Ran into this problem the other day. Thought I’d blog about it before it got too stale in my mind. In most typical entry points to an application you’ll see something like this:

$LOAD_PATH << File.join( File.dirname(__FILE__), '..', 'lib' )
require 'your-lib-name'

p. Here it is adding “../lib” to the load path and then loading your-lib-name.rb from that directory. However, when this script is being run via a symlink, FILE will be interpretted as the location of the symlink. Obviously, because “../lib” is a relative location this can cause problems. This will give an error that I am sure most developers will be familiar with:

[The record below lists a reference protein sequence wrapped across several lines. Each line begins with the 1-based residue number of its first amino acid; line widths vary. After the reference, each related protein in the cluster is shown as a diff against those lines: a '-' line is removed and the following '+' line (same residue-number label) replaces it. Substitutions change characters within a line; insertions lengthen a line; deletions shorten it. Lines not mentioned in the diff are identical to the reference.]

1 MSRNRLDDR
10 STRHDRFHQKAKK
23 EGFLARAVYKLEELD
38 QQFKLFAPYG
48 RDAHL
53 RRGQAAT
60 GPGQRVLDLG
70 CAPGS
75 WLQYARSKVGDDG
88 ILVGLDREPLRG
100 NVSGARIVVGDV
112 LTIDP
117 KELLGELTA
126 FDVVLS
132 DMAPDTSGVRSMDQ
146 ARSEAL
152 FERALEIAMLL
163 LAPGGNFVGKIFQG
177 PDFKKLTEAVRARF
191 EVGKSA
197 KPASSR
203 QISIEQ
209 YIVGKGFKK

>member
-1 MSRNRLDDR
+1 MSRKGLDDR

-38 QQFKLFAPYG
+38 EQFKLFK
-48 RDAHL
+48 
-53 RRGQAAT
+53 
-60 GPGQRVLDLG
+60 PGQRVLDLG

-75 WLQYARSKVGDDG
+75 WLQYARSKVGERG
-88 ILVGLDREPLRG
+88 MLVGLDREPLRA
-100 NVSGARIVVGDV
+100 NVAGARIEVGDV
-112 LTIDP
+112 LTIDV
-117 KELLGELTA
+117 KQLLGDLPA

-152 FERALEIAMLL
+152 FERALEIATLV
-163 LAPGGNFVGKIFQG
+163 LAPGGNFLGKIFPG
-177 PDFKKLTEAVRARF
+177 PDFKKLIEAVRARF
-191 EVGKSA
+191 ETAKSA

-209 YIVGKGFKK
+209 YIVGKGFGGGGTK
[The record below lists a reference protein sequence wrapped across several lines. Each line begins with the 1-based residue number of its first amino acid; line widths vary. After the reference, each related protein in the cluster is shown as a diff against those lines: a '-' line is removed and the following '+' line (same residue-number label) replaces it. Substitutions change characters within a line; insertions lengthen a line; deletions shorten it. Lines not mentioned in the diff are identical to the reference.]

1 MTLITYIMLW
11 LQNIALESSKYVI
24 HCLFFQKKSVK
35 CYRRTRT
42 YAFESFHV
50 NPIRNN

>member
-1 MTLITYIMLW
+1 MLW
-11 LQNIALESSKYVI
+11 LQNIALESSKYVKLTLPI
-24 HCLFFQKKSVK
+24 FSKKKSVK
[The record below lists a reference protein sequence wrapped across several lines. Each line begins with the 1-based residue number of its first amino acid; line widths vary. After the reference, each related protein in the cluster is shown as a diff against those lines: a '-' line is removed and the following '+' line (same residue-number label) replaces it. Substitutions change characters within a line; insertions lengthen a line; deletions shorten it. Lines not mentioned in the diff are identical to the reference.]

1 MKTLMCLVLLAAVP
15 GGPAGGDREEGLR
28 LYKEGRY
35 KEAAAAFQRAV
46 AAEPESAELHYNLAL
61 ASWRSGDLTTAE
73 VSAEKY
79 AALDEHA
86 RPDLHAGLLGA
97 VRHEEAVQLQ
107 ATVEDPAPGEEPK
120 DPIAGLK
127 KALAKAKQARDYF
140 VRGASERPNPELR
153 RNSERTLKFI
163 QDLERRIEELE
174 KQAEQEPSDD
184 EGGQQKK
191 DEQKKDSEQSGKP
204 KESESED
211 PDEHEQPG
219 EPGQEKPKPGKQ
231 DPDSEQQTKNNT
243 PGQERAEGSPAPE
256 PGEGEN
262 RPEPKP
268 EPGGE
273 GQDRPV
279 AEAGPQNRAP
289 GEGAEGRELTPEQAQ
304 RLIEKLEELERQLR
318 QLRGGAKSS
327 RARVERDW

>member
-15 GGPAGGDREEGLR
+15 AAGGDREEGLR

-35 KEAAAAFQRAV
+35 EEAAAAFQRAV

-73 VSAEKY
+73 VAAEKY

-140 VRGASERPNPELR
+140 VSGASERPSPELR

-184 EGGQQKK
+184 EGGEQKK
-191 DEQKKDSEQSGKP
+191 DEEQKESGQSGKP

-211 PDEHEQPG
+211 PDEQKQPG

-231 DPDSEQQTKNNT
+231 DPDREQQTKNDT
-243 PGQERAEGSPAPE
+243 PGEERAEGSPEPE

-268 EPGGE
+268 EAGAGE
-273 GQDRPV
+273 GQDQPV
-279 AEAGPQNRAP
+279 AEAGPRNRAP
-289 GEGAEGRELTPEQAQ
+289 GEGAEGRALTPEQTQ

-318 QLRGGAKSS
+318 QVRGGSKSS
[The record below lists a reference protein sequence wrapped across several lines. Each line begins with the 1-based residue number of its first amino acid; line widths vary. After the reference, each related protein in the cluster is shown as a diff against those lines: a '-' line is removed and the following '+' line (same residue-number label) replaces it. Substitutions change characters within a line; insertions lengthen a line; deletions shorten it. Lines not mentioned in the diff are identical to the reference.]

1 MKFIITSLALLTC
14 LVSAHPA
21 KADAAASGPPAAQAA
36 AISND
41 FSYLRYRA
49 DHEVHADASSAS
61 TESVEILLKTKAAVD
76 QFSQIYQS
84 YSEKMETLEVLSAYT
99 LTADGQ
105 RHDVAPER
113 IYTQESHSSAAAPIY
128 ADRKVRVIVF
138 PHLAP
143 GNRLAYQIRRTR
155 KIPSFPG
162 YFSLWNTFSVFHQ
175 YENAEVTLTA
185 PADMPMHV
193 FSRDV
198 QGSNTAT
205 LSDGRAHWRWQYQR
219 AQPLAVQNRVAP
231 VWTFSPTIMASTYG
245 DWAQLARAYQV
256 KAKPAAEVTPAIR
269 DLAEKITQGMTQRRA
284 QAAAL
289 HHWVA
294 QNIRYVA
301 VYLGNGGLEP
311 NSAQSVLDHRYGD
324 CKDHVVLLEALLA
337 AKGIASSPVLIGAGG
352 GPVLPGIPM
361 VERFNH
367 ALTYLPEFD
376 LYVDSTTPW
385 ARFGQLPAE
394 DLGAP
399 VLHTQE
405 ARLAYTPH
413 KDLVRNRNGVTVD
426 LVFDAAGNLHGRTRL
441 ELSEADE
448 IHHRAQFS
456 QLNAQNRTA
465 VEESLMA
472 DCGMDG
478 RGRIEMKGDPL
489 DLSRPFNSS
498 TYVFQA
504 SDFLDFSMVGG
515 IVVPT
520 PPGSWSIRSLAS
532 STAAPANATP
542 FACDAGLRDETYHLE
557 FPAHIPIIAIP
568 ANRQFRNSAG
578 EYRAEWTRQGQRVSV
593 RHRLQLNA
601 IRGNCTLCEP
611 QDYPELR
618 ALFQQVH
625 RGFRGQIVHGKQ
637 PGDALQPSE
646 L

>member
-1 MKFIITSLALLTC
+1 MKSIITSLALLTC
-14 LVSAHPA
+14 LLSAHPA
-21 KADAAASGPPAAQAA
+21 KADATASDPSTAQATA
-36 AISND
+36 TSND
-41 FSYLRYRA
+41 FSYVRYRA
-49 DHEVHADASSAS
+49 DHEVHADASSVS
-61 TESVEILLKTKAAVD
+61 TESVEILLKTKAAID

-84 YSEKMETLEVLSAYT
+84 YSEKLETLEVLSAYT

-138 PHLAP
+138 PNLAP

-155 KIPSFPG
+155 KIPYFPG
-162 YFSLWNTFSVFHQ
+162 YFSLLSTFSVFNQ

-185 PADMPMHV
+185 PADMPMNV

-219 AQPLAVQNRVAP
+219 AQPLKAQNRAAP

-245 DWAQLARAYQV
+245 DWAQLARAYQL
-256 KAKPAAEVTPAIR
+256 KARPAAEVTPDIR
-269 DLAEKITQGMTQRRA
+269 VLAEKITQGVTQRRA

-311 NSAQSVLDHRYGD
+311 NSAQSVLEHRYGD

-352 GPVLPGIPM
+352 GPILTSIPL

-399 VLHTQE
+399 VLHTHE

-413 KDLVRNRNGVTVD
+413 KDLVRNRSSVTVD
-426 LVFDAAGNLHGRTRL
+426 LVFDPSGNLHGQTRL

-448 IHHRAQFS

:in `require': no such file to load -- yourlib (LoadError)

And absolute paths really aren’t a very good option either. So what to do? Well, luckily, you can do this:

require 'pathname'
$LOAD_PATH << File.join( File.dirname(Pathname.new(__FILE__).realpath), '..', 'lib' )
require 'your-lib-name'

As you can see, Pathname.realpath resolves the symlink to the real location. I thought it was an interesting problem and am surprised I haven’t seen this sooner.